Imperata cylindrica P. Beauv.
Family Poaceae, Tribe Andropogoneae
cogongrass, satintail, blady grass
Spikelets terete, 2.2–6 mm long (excluding callus hairs), of one fertile floret and one basal sterile lemma. Spikelet callus with silky hairs 8–16 mm long. Glumes 2.6–5.5 mm long lanceolate, pointed, as long as spikelet. Sterile lemma half as long as spikelet (1.4–4.5 mm long). Fertile lemma shorter than sterile lemma, hyaline. Styles 0.5–3.4 mm long, persisting, at least in part. Caryopsis elliptic or lanceolate.
Because of its wide geographic distribution, this species exhibits much morphological variability. A number of varieties have been named, some based on geographic region.
Imperata cylindrica is often confused with Imperata brasiliensis Trin.
Molecular diagnostic tools have also been used to distinguish these species.
throughout the Eastern Hemisphere including the Pacific Islands, in tropical and warm-temperate latitudes; South America: Argentina, Bolivia, Chile, Colombia, Peru, Uruguay and Venezuela; Central America; and United States
wide range of habitats, from dry sand dunes to waterlogged marshes and at elevations from sea level to 2700 m; can be a troublesome weed in cultivated areas and wastelands, as well as in native ecosystems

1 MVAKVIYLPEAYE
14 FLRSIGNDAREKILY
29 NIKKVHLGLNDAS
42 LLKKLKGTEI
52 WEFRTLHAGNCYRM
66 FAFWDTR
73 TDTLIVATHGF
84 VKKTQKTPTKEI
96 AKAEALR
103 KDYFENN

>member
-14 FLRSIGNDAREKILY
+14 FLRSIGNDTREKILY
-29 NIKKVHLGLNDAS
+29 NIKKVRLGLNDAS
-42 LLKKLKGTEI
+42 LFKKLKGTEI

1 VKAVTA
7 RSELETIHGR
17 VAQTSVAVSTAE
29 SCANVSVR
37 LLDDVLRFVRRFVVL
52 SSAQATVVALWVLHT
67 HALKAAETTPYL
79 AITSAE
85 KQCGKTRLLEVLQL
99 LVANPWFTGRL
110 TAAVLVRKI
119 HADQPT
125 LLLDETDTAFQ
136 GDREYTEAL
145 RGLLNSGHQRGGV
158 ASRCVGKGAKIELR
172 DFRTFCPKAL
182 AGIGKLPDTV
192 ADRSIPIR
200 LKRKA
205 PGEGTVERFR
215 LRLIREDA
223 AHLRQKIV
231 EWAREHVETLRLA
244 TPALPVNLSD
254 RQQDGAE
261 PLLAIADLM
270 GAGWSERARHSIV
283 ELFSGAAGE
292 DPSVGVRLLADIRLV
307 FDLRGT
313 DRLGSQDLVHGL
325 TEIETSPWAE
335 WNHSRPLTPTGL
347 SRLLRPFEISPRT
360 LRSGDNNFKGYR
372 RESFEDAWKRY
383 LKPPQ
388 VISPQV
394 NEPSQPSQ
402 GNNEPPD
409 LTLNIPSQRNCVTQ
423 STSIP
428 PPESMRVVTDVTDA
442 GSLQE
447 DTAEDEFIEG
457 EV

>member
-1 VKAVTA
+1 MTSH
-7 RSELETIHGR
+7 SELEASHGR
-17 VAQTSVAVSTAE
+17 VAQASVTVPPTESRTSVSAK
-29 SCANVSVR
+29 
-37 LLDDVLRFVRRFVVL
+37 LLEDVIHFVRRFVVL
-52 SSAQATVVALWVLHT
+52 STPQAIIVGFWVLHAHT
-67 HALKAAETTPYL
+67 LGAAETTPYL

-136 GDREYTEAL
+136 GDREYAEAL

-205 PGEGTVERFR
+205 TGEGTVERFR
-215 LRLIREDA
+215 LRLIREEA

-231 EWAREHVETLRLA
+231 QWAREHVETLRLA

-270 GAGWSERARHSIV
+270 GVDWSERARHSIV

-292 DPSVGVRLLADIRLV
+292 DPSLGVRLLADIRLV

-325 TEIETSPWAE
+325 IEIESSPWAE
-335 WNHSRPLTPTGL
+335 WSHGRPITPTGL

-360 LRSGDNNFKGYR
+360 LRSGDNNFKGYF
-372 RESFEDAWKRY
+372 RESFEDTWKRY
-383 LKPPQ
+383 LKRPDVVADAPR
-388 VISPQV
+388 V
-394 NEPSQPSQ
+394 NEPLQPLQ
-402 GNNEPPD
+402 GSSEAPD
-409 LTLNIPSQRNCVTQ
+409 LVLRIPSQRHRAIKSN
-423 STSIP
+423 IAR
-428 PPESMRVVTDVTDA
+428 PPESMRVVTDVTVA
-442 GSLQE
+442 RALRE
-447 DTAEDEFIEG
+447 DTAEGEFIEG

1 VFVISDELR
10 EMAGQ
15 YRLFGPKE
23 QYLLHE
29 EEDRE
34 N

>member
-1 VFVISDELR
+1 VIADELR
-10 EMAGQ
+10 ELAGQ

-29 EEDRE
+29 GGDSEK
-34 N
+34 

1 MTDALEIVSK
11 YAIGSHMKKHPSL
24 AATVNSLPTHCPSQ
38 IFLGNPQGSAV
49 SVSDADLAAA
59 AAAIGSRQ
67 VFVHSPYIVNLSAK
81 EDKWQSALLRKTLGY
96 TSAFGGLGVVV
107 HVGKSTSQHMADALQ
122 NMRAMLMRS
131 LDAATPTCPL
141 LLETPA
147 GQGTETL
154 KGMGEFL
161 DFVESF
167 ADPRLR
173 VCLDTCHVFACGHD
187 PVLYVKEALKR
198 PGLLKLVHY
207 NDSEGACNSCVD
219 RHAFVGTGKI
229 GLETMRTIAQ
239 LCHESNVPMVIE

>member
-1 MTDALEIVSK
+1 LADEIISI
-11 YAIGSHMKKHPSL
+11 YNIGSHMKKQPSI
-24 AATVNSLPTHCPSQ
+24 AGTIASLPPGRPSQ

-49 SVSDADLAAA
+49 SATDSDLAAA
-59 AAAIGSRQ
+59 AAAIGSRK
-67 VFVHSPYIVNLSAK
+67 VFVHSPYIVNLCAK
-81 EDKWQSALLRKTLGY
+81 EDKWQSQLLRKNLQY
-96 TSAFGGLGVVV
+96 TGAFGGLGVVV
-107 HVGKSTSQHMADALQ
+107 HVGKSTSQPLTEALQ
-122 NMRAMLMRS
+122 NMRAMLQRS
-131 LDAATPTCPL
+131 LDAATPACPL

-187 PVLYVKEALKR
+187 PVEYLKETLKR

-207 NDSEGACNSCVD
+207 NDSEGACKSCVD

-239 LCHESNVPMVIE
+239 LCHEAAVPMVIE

Imperata cylindrica is a tufted, perennial grass up to 1.5 m tall. It is a prolific seed-producer and also reproduces vegetately via hard, creeping rhizomes. Found on all continents, it is known as one of the ten worst world weeds, affecting many crops, particularly in southern and eastern Asia. This weed is a serious problem in rubber plantations in Asia, reducing rubber tree growth by 96%. Similarly, the weed significantly reduces teak tree growth, cassava yield and yam production. It is an aggressive, well-adapted weed, able to thrive in poor soils and difficult to eradicate because of its rhizomes. Great expanses of I. cylindrica develop because of the abandonment of fields resulting from its initial infestation. The mature plant has long been used as thatching, packaging material, and for rope and mat products. Although the mature grass is coarse, new growth can be used for forage. In fact, cogongrass was introduced to southeastern U.S. in the early 1900s as a potential forage crop.